This week Paul who works in our UK distribution centre went to visit Liverpool Organic Brewery, a brewery that’s famed for producing a whole range of fantastic, award winning organic beers. One thing that they specialise in is single hopped beers so that’s something he discussed with Paul Burns, a Brewer at Liverpool Organic, to get some tips on how to homebrew a great single hopped beer. (We did film the interview but unfortunately sound quality was poor so it’s been transcribed below.)
Q: What hop schedules do you work to for your single hopped beers, and what are the hopping rates at each stage?
A: “A lot of our single hopped beers will have a big addition at the end of the boil and a much smaller more delicate addition at the start; weighting it this way really allows the hop character to show at its best and keeps most of the hop aromatics in the beer rather than being boiled off.
With Cascade (one of their single hopped beers) we add 750g first wort hops for bitterness, 4kg 10 minutes before the end of the boil and another 4kg at the end of the boil. We then add a further 3kg of pellets as a dry hop addition into the fermenter.
This converted to grams per litre for home brewers comes out at 0.25 g/L for the first wort addition, 2.5g/L for the end of boil, and a further 2.5g/L 10 minutes before the end addition and 1.75g/L for the dry hop addition.”
Q: How far into fermentation do you do your dry hopping?
A: “We do our dry hop addition three days into fermentation, after adding yeast to our wort. The first three days is when we get most of the fermentation activity occurring with the yeast going crazy, performing really vigorously, eating up all of the sugars in the wort. If we were to dry hop from the start this activity could kill off a lot of the hop character. So we wait until after that to give the hops a chance to do their work without the yeast interfering with them too much.”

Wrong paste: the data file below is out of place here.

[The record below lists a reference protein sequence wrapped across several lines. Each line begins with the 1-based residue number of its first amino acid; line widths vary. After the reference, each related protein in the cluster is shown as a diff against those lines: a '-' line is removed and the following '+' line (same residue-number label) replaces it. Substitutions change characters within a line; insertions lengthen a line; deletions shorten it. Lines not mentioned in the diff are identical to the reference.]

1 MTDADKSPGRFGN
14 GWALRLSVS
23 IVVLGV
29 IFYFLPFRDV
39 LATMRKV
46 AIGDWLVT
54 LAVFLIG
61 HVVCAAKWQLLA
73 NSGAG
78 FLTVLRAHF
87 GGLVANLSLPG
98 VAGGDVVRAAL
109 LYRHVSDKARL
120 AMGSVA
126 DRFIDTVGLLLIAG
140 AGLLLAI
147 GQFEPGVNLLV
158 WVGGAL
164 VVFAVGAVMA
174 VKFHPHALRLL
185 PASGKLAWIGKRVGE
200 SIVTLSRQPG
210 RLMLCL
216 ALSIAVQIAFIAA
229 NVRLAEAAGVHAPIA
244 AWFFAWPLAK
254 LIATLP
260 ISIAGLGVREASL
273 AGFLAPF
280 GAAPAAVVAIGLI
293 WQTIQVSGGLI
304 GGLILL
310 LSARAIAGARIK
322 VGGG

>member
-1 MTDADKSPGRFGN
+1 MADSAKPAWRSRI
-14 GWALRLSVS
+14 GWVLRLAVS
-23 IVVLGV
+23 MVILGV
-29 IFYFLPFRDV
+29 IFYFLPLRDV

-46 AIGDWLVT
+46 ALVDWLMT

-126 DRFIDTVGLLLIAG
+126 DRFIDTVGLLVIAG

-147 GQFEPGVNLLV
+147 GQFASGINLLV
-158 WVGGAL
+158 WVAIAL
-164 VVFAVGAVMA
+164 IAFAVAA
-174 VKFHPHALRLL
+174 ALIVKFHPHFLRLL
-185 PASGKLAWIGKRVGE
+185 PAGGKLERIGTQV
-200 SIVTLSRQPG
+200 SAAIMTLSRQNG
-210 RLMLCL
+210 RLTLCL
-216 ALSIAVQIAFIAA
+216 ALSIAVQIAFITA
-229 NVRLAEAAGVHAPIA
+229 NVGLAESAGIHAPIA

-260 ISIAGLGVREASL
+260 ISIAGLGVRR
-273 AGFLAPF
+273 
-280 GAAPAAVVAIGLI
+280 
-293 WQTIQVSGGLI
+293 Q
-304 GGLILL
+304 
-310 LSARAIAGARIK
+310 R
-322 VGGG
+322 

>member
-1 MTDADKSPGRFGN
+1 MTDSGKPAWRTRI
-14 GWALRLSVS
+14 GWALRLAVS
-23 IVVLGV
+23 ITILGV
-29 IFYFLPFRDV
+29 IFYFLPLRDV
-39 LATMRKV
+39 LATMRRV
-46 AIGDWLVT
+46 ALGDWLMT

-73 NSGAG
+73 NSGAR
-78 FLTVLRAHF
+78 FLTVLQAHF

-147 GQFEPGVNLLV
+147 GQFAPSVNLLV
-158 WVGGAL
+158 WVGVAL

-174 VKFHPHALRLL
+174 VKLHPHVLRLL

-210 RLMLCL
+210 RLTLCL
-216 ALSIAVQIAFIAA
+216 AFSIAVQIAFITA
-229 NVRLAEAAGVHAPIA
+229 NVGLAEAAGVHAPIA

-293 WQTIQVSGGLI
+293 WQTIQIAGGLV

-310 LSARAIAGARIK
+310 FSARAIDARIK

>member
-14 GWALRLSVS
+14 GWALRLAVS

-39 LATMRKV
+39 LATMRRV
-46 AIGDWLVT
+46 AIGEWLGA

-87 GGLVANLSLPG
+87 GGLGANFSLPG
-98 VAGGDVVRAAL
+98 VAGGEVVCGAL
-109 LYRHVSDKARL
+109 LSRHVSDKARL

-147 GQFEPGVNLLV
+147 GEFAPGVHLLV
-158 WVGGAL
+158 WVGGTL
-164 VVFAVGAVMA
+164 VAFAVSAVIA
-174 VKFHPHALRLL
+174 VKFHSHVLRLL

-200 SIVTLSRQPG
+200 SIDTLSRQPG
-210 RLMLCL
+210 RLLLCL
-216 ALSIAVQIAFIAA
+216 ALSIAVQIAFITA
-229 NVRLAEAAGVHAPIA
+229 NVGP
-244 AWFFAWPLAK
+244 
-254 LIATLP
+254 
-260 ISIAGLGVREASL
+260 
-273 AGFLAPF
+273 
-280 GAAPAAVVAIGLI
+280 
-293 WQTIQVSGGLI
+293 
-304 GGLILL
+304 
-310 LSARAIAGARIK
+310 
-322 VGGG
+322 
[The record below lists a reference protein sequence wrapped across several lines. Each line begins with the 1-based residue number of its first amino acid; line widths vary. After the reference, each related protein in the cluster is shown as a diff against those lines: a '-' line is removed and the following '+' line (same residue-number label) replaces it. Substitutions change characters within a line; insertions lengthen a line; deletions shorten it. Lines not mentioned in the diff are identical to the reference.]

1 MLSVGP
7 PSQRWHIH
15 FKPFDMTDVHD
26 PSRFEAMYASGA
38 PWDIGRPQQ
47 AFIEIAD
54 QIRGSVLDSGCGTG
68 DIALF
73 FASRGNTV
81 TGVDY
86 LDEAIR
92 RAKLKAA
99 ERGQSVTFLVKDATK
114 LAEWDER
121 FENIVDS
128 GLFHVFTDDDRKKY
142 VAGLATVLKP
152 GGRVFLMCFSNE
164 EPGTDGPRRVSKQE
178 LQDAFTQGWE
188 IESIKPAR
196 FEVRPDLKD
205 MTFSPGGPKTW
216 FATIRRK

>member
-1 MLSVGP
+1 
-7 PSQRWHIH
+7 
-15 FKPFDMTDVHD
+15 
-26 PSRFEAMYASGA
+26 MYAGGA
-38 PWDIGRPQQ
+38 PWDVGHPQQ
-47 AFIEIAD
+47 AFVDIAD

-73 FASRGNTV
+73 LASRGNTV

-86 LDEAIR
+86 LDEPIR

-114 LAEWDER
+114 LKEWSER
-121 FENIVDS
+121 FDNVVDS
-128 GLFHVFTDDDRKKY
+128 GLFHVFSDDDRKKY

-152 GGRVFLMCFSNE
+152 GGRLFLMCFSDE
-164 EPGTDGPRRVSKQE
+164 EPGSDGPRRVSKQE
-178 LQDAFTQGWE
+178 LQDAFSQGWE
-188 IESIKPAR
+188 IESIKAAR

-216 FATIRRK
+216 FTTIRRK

Q: Why do you go for whole leaf hops in first wort and end of boil additions and pellets at the dry hopping stage?
A: “The T-90 pellets have a much better surface area so are a lot more efficient at imparting the flavours into your beer, but the way our brewery is set up here our copper can’t handle the T-90 pellets, we couldn’t whirlpool and they would clog up the filter so that’s why we use whole leaf during the earlier stages.”
Q: Do you have to take particular care when creating a grain bill for a single hopped beer to really allow the hops to shine?
“Personally I feel that it’s important to keep the grain bill fairly simple for these beers and allow the focus to be on the hop rather than the malt you’re using. So we use a lot of pale ale malts for our single hop beers, adding just a touch of wheat malt too to help with head retention. For me the pale malt mash provides the right balance and really allows the hop character to shine through your beer. That’s not to say you can’t do a single hopped stout or other dark beer, but for me those beers traditionally have a lot more malt character so if you’re brewing something single hopped to learn about that hop variety I’d always go for a pale beer. “
Q: Are there any particular hop varieties that lend themselves to a single hopped beer, or any that should be avoided?
“I think I’ve definitely got favoured hops that I prefer and work best and those that I don’t believe work well, for example Cascade and Pacific Jade are two of my favourites and ones that we use commercially. But what’s great about beer and brewing is that people’s tastes and preferences are different and you’ll always find a brewer who will argue that a certain hop can be used in a single hop beer, so my advice would be to experiment. I’d try and find a recipe of a beer you like and for example if it uses three different hops in a blend ie Simcoe, Cascade and Chinook, brew three single hopped beers using these and it will really help develop your palate and discover which elements of each hop you enjoy.”
Thanks to Liverpool Organic Brewery and Paul Burns for taking the time to talk and help our Grainfather fans.